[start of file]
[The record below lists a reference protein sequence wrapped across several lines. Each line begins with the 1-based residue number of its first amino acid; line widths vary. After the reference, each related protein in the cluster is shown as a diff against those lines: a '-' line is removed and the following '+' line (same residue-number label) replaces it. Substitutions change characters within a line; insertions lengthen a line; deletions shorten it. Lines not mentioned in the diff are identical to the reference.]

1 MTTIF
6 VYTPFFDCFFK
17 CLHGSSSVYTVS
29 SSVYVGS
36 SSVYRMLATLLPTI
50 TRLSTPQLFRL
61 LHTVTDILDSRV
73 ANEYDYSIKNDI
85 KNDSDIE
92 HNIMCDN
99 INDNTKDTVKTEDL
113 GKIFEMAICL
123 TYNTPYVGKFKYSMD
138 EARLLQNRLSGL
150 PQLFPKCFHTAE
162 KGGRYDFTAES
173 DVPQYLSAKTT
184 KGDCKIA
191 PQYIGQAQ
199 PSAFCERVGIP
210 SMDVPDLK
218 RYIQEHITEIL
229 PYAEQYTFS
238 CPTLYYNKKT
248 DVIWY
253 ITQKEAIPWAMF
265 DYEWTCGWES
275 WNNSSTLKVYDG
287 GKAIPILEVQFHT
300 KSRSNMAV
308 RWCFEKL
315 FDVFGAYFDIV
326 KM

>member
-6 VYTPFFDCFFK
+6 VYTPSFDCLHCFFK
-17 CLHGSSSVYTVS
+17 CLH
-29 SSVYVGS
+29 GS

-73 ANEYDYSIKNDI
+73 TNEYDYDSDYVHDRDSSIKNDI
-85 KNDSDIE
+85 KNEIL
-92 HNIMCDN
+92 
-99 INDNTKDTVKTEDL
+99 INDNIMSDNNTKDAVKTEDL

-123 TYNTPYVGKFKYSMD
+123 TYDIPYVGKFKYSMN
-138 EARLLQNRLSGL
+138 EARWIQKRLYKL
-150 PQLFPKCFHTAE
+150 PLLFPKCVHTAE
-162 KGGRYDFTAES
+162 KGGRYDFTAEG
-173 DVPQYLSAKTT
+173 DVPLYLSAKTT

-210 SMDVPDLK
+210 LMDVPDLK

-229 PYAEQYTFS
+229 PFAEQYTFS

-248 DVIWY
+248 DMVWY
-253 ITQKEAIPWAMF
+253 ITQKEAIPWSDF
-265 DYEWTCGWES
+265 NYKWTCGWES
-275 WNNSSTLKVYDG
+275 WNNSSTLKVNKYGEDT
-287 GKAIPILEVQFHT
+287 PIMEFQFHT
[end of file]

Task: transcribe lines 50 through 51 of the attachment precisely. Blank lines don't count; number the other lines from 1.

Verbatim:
-123 TYNTPYVGKFKYSMD
+123 TYDIPYVGKFKYSMN